NOT ALL SOURCES OF PLASTIC WASTE HAVE BEEN TACKLED
The new government funding for plastic recycling technologies targets waste that’s notoriously difficult to deal with, such as bread bags and chip packets.
However, this still leaves a substantial stream of waste that’s even more challenging to address. This includes agricultural waste dispersed in the environment, such as mulch films, which can be difficult to collect for recycling.
Biodegradable and bio-based plastics have great potential to replace such problematic plastics. But, as they continue to gain market share, the confusion and complexity around biodegradable plastics must be addressed.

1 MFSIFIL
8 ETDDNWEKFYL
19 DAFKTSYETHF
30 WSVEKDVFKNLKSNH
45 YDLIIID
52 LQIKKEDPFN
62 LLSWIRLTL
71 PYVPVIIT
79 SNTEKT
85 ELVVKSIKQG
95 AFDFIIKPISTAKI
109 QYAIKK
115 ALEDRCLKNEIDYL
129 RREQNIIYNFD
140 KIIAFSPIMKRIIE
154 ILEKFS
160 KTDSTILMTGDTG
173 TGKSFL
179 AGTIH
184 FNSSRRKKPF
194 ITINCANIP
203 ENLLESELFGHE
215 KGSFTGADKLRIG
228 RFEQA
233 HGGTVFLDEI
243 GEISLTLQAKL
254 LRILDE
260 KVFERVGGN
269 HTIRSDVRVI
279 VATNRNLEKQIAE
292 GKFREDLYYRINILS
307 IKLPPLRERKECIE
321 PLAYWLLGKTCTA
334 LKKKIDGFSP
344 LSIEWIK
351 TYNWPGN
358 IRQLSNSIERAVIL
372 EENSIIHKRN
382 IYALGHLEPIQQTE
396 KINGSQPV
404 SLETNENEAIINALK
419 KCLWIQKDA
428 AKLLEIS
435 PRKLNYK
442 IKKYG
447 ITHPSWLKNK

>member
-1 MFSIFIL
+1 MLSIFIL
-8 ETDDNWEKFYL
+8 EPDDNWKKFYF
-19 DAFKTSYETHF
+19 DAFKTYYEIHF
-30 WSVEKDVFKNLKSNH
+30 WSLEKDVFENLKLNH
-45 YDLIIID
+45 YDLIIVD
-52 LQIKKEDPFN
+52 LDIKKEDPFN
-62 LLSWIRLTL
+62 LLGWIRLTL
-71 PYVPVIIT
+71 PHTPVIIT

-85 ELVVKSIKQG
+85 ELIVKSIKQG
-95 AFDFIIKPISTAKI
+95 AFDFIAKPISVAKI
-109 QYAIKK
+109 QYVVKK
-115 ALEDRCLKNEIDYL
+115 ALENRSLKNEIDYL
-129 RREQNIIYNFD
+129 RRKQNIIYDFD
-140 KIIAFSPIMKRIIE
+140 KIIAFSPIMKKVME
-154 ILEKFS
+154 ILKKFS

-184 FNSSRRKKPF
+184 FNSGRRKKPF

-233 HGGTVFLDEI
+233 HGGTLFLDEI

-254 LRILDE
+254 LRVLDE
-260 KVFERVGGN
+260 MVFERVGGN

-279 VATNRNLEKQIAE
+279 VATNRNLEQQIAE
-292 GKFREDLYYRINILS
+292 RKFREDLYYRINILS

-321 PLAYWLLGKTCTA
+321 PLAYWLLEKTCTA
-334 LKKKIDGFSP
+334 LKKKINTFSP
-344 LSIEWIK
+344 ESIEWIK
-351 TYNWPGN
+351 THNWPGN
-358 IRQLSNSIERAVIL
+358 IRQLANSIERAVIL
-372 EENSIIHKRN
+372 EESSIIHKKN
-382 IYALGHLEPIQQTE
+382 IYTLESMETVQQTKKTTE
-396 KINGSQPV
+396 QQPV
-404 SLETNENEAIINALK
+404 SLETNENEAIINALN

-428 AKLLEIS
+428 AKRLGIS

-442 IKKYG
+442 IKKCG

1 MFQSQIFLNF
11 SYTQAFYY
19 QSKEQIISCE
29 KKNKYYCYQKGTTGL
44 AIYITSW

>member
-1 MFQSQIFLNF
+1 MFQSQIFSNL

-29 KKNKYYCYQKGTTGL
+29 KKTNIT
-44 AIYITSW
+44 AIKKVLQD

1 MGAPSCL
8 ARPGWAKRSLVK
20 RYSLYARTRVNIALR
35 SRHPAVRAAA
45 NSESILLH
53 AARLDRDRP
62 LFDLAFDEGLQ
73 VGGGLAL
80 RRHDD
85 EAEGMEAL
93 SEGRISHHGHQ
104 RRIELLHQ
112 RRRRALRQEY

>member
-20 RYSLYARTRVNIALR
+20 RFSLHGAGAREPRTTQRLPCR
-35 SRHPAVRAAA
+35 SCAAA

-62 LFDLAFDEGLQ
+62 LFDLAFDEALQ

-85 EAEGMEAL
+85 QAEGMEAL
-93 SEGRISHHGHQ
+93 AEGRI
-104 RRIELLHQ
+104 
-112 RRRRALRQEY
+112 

For starters, a better understanding of how they impact the environment is needed. It’s also crucial to align consumer expectations with those of manufacturers and producers and to ensure these plastics are appropriately disposed of and managed at the end of their life.
This is what we’re investigating as part of a new training center for bioplastics and biocomposites. Our goal over the next five years is to improve knowledge for developing better standards and regulations for certifying, labeling and marketing “green” plastic products.
And with that comes greater opportunity for better education so both plastic producers and people who throw them away really understand these materials. We should be familiar with their strengths, weaknesses and how to dispose of them so we can minimize the damage that they inflict on the environment.
Bronwyn Laycock, Paul Lant and Steven Pratt are Professors of Chemical Engineering at the University of Queensland. This comment first appeared in The Conversation.